Baseball is not a movie. Stop trying to dramatize it.

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I think I stumbled upon the single most significant thing said about the entire baseball-PEDs story. The writer, Tom Verducci, likely did not realize he was saying the most significant thing about it all, but he did all the same.

After correctly noting that athlete after athlete has denied using PEDs in the past, only to later be found to have used them, Verducci says we can’t take anyone’s denial at face value anymore. Why?

… but we have seen how the movie ends too many times.

Thinking of this as a movie — or a grand drama of any kind — is why the discourse about PEDs has become so stupid.  When we think of it as a drama we require heroes and villains. We require quick resolution. We require a stunning, conclusive and emotionally satisfying dénouement.

But baseball isn’t a movie or a play. It’s a sport, played without a script by real living and breathing human beings.  We’ve been conditioned to think of it in dramatic terms because the sporting press developed as a means of dramatizing that which most people didn’t get a chance to see in newspaper accounts, but it is not itself a drama.

When baseball gets into the realm of PEDs and law enforcement our tendency to treat it as a drama is even stronger. Sports are often dramatized, but TV shows and movies have featured cops, doctors and lawyers more than anyone else by a factor of a million.  Put that all together and it’s almost impossible not to think of things like BALCO or the Biogenesis story in the same terms we think of “Law and Order” or “House.”

But that’s not how real life works. In real life stuff happens. If that stuff seems problematic or suspicious, it often, but not always, gets investigated. That stuff may have been motivated by evil, but it may have also been motivated by stupidity or accident or a combination of them all. Or there may be a mistake.  When the stuff gets investigated something approaching justice may result. But just as often nothing may come of it because there are dead ends or nothing particularly bad happened or because everyone just loses interest in the stuff. There may be consequences to it all or it may be meaningless.   It almost always takes a long time to determine whether the stuff meant anything or not.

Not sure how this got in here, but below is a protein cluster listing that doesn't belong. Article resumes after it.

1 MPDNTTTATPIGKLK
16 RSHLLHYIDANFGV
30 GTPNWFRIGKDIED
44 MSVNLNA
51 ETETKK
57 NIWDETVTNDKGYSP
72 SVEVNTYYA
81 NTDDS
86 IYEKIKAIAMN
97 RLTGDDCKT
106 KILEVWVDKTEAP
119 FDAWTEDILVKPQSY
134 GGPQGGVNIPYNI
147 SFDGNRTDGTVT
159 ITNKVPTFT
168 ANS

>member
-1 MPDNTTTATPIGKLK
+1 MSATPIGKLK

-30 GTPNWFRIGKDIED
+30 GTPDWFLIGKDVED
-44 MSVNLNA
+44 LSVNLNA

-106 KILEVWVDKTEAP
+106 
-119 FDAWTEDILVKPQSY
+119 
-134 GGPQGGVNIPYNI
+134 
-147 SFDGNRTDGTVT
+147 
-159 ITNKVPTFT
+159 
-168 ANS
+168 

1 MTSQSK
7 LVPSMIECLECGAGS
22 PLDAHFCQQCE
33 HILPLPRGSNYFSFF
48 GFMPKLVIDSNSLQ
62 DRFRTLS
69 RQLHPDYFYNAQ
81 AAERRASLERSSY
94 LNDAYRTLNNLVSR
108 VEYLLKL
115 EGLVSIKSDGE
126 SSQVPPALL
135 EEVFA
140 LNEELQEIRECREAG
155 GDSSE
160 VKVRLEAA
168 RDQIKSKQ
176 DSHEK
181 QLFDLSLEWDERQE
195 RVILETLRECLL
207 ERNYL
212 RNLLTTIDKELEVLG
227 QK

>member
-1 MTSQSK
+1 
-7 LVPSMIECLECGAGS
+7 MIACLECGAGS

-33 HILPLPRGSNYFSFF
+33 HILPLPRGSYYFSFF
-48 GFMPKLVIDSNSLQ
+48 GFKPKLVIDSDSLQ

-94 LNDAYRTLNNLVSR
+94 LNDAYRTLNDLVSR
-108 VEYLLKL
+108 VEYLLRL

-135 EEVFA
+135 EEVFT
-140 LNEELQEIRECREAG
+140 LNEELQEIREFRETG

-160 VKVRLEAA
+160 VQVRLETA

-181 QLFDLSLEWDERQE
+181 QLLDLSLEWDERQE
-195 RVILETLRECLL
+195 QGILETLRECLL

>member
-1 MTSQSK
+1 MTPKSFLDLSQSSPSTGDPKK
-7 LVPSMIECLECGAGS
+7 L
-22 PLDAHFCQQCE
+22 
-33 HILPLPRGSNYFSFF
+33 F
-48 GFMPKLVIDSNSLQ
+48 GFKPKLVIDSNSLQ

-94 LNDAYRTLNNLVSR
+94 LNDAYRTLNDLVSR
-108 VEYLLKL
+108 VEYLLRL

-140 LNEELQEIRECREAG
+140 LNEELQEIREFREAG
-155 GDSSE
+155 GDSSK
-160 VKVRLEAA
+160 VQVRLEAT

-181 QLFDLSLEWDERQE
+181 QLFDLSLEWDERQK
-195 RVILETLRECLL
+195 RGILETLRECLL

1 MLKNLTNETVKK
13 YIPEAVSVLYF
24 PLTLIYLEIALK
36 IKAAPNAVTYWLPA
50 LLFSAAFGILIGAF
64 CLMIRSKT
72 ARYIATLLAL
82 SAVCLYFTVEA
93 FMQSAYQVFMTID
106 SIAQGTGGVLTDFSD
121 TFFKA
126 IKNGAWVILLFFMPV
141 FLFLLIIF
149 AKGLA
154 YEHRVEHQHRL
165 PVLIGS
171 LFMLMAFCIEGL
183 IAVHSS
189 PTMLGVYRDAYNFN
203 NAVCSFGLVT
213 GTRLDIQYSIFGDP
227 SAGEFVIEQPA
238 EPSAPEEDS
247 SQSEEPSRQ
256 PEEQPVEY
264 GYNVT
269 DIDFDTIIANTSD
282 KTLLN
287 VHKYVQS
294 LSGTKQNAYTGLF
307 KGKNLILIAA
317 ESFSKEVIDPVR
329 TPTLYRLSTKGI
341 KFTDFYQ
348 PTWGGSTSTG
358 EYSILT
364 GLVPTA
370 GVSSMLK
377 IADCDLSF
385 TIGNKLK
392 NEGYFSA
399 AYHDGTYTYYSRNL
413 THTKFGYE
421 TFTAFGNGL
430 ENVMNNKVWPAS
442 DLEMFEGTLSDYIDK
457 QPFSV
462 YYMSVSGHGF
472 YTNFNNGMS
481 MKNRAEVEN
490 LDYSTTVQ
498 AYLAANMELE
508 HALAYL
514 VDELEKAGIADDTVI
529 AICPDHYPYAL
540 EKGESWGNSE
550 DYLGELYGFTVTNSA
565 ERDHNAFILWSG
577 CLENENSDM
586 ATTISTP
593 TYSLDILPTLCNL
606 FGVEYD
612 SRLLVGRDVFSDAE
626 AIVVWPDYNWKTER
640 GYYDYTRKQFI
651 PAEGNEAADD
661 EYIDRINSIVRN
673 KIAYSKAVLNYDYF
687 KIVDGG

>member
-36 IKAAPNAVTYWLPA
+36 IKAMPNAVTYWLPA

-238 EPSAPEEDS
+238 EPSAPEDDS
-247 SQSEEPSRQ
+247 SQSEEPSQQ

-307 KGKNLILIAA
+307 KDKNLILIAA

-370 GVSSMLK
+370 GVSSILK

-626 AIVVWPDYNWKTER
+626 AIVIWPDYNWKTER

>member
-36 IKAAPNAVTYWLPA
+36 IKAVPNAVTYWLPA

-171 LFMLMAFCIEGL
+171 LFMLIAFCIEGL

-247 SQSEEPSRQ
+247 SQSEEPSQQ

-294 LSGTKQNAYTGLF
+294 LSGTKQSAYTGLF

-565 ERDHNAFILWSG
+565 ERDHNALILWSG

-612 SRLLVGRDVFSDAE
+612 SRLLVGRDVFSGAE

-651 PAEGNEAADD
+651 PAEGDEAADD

That reality is really problematic for people who are used to packaging three hour ballgames into 800 word chapters and 162-game seasons into a novel, complete with heroes and villains. Which is why people in that world seem to eager to leap into this sports-legal-medical gumbo and begin to hash out plots.  It’s way easier to do that than to sit back and see what happens and what it all means. If it even means anything.

We let them do that with the games because they are, after all, just games. But when someone’s reputation, fortune, career and sometimes their very freedom is on the line, it doesn’t seem unreasonable to me to expect them to lay the hell off for a bit and let events unfold before they try to stuff them into the little dramatic constructs with which we’re so familiar.

Six-year old boy reports the Indians want to give Francisco Lindor a seven-year contract

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The substance of the report is not shocking. Francisco Lindor is one of baseball’s brightest young stars and the Cleveland Indians would, no doubt, wish to lock him up for an extended period of time. The surprising part is the guy who reported that, yes, the Indians are working to get Lindor a seven-year extension.

That guy: six-year-old Brody Chernoff, son of Indians general manager Mike Chernoff. Brody was invited into the team’s broadcast booth during the ninth inning of their game against the Chicago White Sox. Indians announcer Tom Hamilton asked, no doubt jokingly, if his working on anything interesting. Brody:

“He’s trying to get, um, Lindor to play for seven more years,”

Again, not shocking. It would’ve been way worse if Brody had said “Dad’s working on a three-way deal that’ll send Naquin to an NL team in order to affect a three-way trade that’ll land us Verlander without having to deal directly with a divisional rival.” But I imagine Dad still would’ve preferred he not mention that.

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Braves sign David Hernandez

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Bill Whitehead of the Atlanta Journal Constitution reports that the Braves have signed reliever David Hernandez to a minor league contract on Sunday. He’ll report to spring training as a non-roster invitee.

Hernandez, who turns 32 years old in May, signed a minor league contract with the Giants in February. He requested and was granted his release on Friday when he learned he wasn’t making the team’s 25-man roster to open the season.

Hernandez pitched for the Phillies last year. He compiled a 3.84 ERA with an 80/32 K/BB ratio in 72 2/3 innings.